Isaac McLellan: “The Battle of Eylau”
Excerpt, “A Metrical History of the Life and Times of Napoleon Bonaparte: A Collection of Poems and Songs. Many from Obscure and Anonymous Sources, Selected and Arranged with Introductory Notes and Connective Narrative.” William J. Hillis. 1896.
Hundreds of leagues from the frontiers of France, with a long dreary winter before him; with Russia and her countless hordes pouring down on him from the north, to join with Prussia, and what was left of her armies, in another effort to crush him. With Austria in his rear waiting only the opportune moment to attack him, the position of Napoleon after the Battle of Jena appeared to be truly a dangerous one.
Not so, however, to the master-mind that guided and controlled the fate of the Grand Army and of France. Instead of retreat, onward! was the word. To go into winter quarters on the Vistula and to push forward still further in the spring was the programme.
The winter quarters were established, but they were to afford little rest to the weary soldiers. Alexander, thinking to surprise the French army while lying in cantonment, put his army in motion. Napoleon, ever on the alert and ready to take advantage of any false movement of his enemy, at once broke up his encampment, boldly moved out and attacked those who were to surprise and attack him.
Beaten at every point, the Russian army, after a retreat of two hundred miles from the Vistula, took its stand upon the plain of Eylau, where, on 8 February, 1807, was fought one of the most terrible battles recorded in history. The destruction of life on both sides was something awful, and the suffering endured by reason of the snow and ice and the intense cold, was appalling. After eighteen hours struggle, Napoleon remained master of the field, but with no decisive victory to his credit.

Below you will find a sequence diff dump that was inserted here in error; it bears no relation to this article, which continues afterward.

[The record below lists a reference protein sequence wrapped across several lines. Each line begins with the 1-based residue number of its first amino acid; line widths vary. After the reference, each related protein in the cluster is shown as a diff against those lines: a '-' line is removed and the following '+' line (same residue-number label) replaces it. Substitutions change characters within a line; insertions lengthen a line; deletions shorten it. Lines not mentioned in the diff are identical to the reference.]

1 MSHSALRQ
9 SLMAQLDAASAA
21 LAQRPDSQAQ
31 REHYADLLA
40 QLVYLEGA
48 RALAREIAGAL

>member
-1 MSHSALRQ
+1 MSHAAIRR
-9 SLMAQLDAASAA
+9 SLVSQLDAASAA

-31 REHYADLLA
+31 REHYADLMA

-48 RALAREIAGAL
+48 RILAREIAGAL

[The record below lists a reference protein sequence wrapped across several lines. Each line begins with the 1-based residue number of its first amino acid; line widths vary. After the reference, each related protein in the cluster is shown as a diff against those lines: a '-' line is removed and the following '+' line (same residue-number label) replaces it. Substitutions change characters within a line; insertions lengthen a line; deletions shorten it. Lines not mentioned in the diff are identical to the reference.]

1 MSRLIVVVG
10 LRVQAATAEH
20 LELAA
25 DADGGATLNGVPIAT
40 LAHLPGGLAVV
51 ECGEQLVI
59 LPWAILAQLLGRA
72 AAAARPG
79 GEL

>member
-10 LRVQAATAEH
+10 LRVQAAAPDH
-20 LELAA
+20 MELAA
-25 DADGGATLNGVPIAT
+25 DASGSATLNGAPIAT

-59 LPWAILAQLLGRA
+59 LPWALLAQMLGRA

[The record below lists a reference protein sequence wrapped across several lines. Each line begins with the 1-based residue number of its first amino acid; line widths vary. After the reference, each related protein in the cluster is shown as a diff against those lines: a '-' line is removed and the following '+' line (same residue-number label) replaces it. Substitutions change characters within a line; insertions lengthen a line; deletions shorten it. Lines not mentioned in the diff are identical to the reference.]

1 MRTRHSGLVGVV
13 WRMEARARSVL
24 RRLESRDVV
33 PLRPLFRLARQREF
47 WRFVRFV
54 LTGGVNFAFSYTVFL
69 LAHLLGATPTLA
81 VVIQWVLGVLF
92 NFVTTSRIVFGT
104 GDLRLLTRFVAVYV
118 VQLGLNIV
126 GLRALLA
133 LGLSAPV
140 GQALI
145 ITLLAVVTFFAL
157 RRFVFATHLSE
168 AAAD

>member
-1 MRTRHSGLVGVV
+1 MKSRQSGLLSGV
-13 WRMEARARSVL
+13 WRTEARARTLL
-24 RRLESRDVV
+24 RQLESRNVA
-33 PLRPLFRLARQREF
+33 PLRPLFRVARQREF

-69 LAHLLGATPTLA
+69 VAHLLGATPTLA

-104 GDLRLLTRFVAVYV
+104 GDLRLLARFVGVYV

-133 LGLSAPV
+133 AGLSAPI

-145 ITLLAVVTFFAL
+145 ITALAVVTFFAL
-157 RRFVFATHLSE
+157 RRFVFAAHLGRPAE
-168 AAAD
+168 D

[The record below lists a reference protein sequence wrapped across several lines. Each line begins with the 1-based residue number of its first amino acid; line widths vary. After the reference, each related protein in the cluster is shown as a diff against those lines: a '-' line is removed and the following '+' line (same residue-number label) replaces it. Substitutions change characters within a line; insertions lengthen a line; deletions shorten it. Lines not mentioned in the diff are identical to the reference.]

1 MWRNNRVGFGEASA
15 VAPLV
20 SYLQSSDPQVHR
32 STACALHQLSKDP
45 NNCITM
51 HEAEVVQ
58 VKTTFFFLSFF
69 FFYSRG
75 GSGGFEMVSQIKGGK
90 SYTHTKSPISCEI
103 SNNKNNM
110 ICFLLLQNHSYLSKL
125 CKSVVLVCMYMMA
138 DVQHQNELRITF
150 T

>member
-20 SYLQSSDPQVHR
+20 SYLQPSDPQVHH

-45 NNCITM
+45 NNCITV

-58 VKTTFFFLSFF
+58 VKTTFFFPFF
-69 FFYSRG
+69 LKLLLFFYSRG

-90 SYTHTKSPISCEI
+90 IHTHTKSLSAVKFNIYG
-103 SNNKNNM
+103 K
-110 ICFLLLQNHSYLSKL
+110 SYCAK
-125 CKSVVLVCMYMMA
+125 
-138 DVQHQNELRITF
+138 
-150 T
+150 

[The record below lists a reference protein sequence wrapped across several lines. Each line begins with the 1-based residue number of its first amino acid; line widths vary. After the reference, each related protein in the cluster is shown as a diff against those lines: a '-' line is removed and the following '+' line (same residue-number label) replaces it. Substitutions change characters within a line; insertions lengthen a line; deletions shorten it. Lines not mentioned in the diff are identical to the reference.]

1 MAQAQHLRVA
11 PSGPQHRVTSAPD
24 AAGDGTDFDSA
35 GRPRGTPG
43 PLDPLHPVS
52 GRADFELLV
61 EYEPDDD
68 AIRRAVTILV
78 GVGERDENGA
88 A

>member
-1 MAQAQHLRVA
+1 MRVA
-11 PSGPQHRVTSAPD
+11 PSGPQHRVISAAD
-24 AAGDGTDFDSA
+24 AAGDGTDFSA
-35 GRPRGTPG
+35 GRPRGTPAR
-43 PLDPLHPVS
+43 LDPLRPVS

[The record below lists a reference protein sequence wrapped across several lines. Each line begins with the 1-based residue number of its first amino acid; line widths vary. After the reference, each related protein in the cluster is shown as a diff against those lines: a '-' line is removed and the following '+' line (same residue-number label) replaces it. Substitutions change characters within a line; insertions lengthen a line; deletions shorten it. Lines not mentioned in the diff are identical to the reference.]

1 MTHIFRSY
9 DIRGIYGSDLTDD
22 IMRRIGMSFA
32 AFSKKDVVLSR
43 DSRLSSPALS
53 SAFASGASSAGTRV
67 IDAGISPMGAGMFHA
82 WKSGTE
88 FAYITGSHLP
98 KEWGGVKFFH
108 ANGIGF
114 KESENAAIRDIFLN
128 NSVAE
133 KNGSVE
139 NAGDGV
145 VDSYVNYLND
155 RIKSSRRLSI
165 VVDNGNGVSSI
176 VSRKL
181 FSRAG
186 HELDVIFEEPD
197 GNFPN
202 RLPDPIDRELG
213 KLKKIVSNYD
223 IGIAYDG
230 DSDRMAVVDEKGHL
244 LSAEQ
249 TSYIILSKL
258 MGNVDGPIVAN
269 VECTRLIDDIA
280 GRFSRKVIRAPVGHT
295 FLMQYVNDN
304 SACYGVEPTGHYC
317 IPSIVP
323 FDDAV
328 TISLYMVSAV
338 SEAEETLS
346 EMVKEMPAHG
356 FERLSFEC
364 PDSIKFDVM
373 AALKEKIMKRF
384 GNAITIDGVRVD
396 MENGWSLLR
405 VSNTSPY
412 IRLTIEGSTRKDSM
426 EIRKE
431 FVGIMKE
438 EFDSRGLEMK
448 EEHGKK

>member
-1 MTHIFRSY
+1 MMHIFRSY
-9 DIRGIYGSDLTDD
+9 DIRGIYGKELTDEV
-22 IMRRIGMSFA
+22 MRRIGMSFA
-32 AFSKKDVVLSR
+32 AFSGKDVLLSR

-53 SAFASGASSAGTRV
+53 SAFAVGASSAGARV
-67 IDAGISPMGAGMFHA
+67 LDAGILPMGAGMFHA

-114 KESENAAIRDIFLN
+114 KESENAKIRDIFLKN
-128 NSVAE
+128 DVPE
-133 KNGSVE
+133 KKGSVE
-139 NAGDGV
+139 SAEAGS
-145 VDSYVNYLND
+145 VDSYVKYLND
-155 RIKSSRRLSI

The Battle of Eylau
Fast and furious falls the snow;
Shrilly the bleak tempests blow,
With a sound of wailing woe,
O’er the soil;
Where the watch-fires blaze around,
Thick the warriors strew the ground
Each in weary slumber bound,
Worn with toil.
Harken to the cannon-blast!
Drums are bearing fierce and fast:
Fierce and fast the trumpets cast
Form the battle’s stern parade,
Charge the musket, draw the blade;
Square and column stand arrayed,
One and all.
On they rush in stern career,
Dragoon and swart cuirassier;
Hussar-lance and Cossack-spear
Now the grenadier of France
Sinks beneath the Imperial lance;
Now the Prussian horse advance,
Davist. with his line of steel,
Storms their squadrons till they reel,
While his ceaseless cannon-peal
Rends the sky.
‘Gainst that crush of iron hail
Naught may Russia’s ranks avail:
Like the torn leaves in the gale,
See, they fly!
Through the battle’s smoky gloom
Shineth Murat’s snowy plume;
Fast his cohorts to their doom
Spur the way.
Platoff, with his desert horde;
Deep his Tartar-spears have gored
With his thousands, Augereau
Paints with blood the virgin snow;
Low in war’s red overthrow
Sleep they on!
Helm and breast plate they have lost,
Spoils that long shall be the boast
Of the savage-bearded host
Of the Don.
Charge, Napoleon! Where be those
At Marengo squelled thy foes;
Crowning thee at Jena’s close
At this hour of deadly need
Faintly thy old guardsman bleed;
Vain dies cuirassier and steed,
Drenched with gore.
Sad the frosty moonbeam shone
O’er the snows with corses strown,
Where the frightful shriek and groan
Loud the night-wind rang their knell;
Fast the flaky horrors fell,
Hiding in their snowy cell
Heaps of slain!
Many a year hath passed and fled
O’er that harvest of the dead;
On thy rock the Chief hath sped,
Still the Polish peasant shows
The round hillocks of the foes,
Where the long grass rankly grows,